Muslim Female Travellers in the West

Monday, 16 July 2018: 16:45
Oral Presentation
Hanaa OSMAN, Bournemouth University, United Kingdom
Lorraine BROWN, Bournemouth University, United Kingdom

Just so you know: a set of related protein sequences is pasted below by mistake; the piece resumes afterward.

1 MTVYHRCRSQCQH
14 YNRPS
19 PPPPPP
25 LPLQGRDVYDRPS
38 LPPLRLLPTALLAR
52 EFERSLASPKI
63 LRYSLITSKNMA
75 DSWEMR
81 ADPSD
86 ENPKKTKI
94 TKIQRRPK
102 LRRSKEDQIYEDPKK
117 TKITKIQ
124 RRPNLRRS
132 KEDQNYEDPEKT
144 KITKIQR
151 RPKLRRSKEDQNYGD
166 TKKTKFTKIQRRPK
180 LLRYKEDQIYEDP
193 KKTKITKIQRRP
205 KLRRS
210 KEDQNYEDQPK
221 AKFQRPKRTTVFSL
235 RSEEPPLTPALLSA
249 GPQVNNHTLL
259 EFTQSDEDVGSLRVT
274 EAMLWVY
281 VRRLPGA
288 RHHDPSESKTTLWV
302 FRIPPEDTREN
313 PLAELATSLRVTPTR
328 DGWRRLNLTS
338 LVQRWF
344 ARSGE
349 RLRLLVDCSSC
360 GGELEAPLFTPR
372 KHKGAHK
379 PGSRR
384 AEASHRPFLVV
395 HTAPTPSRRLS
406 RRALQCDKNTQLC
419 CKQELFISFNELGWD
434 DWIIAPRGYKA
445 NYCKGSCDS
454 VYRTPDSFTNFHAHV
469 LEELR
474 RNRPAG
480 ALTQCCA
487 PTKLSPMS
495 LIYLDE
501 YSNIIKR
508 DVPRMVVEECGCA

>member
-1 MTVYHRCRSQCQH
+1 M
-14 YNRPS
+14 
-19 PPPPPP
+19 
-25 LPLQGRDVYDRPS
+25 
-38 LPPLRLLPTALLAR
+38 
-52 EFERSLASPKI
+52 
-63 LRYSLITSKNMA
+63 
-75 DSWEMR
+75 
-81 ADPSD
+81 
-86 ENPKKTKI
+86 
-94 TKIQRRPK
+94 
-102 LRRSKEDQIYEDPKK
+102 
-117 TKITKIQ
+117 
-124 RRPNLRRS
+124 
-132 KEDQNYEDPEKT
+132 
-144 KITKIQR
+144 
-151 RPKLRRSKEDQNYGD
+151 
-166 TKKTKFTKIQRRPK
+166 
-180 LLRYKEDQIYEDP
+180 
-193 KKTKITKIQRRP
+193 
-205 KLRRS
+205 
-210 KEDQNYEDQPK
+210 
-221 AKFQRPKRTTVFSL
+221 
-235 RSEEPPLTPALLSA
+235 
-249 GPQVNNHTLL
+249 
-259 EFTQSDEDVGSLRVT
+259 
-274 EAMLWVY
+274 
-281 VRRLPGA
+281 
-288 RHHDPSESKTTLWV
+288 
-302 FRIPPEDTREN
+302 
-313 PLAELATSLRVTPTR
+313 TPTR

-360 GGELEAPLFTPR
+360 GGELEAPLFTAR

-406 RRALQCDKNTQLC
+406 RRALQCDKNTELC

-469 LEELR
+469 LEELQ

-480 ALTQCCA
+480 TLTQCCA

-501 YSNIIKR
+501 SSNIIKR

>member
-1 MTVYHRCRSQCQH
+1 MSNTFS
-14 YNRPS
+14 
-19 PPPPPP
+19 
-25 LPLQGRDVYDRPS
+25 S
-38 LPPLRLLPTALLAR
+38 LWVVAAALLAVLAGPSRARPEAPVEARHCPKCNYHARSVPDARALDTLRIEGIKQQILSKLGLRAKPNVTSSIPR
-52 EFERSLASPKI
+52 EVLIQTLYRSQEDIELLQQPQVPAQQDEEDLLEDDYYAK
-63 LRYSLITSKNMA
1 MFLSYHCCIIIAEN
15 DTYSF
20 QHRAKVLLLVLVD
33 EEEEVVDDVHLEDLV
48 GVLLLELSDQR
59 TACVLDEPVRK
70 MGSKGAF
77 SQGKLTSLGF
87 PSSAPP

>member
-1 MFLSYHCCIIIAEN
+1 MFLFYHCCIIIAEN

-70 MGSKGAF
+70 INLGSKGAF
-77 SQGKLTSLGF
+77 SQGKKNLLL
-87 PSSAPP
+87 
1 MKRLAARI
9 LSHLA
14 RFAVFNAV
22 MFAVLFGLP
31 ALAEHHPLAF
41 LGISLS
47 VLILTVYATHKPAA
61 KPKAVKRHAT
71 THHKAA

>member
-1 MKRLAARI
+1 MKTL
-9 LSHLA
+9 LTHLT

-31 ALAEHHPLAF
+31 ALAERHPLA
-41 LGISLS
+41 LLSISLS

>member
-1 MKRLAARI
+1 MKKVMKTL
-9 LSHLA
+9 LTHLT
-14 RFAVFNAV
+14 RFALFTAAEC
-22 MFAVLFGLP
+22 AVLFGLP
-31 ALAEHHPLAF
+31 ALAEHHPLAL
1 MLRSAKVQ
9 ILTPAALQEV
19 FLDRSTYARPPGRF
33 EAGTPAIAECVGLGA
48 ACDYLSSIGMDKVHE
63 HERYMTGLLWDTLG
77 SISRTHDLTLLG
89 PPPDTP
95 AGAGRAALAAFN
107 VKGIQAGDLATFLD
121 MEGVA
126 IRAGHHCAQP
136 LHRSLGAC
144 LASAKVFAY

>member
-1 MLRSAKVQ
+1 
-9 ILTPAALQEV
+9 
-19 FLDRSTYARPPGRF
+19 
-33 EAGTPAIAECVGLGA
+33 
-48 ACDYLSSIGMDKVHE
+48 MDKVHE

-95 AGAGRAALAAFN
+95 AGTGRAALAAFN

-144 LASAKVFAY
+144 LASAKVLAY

This study presents data from a research project on the experiences of Muslim female tourists in the UK. It forms part of an ongoing exploration of the intersection between tourism, Islam and gender. Previous research in this exploration looked at the experiences of western female tourists in Egypt, the researchers decided to reverse the focus. A narrative research approach was implemented to interview 20 participants from a variety of Muslim countries. Participants were invited to consider how their tourism experiences were influenced by their gender and their cultural background. They were also encouraged to talk about their up-bringing in a Muslim culture and how that shaped the way they see the world. Participants were also reflecting on their gender roles in their conservative societies and the impact of their travels on their lives. Initial findings revealed that gender and religion shaped and influenced the experiences of the female tourists while travelling in the UK. Whilst the experiences were mostly positive, judgement of the destination and the host were in many cases influenced by the participants’ religious views and up-brining.